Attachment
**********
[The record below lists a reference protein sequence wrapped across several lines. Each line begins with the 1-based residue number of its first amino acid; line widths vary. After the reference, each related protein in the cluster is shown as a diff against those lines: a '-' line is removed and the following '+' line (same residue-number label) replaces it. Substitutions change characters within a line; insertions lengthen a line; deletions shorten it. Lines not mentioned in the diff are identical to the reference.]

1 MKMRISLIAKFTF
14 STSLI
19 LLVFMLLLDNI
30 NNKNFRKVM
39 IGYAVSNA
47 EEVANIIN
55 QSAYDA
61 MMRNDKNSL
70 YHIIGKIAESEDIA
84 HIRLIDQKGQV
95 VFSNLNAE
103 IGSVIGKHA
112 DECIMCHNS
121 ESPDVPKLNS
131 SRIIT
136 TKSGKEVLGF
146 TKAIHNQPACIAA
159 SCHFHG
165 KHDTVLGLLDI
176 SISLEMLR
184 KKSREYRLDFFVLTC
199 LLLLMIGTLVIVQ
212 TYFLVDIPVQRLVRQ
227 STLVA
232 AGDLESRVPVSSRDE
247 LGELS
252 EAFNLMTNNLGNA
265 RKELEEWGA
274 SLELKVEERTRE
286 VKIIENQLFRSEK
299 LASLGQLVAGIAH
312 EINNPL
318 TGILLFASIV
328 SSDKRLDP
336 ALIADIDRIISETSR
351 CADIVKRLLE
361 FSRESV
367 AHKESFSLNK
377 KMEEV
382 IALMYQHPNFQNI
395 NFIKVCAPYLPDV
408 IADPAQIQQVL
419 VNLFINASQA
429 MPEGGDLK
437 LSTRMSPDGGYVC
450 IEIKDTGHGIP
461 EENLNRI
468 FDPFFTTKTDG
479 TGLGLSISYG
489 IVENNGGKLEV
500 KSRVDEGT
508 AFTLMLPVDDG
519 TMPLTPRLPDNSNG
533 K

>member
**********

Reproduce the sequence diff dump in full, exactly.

[The record below lists a reference protein sequence wrapped across several lines. Each line begins with the 1-based residue number of its first amino acid; line widths vary. After the reference, each related protein in the cluster is shown as a diff against those lines: a '-' line is removed and the following '+' line (same residue-number label) replaces it. Substitutions change characters within a line; insertions lengthen a line; deletions shorten it. Lines not mentioned in the diff are identical to the reference.]

1 MKMRISLIAKFTF
14 STSLI
19 LLVFMLLLDNI
30 NNKNFRKVM
39 IGYAVSNA
47 EEVANIIN
55 QSAYDA
61 MMRNDKNSL
70 YHIIGKIAESEDIA
84 HIRLIDQKGQV
95 VFSNLNAE
103 IGSVIGKHA
112 DECIMCHNS
121 ESPDVPKLNS
131 SRIIT
136 TKSGKEVLGF
146 TKAIHNQPACIAA
159 SCHFHG
165 KHDTVLGLLDI
176 SISLEMLR
184 KKSREYRLDFFVLTC
199 LLLLMIGTLVIVQ
212 TYFLVDIPVQRLVRQ
227 STLVA
232 AGDLESRVPVSSRDE
247 LGELS
252 EAFNLMTNNLGNA
265 RKELEEWGA
274 SLELKVEERTRE
286 VKIIENQLFRSEK
299 LASLGQLVAGIAH
312 EINNPL
318 TGILLFASIV
328 SSDKRLDP
336 ALIADIDRIISETSR
351 CADIVKRLLE
361 FSRESV
367 AHKESFSLNK
377 KMEEV
382 IALMYQHPNFQNI
395 NFIKVCAPYLPDV
408 IADPAQIQQVL
419 VNLFINASQA
429 MPEGGDLK
437 LSTRMSPDGGYVC
450 IEIKDTGHGIP
461 EENLNRI
468 FDPFFTTKTDG
479 TGLGLSISYG
489 IVENNGGKLEV
500 KSRVDEGT
508 AFTLMLPVDDG
519 TMPLTPRLPDNSNG
533 K

>member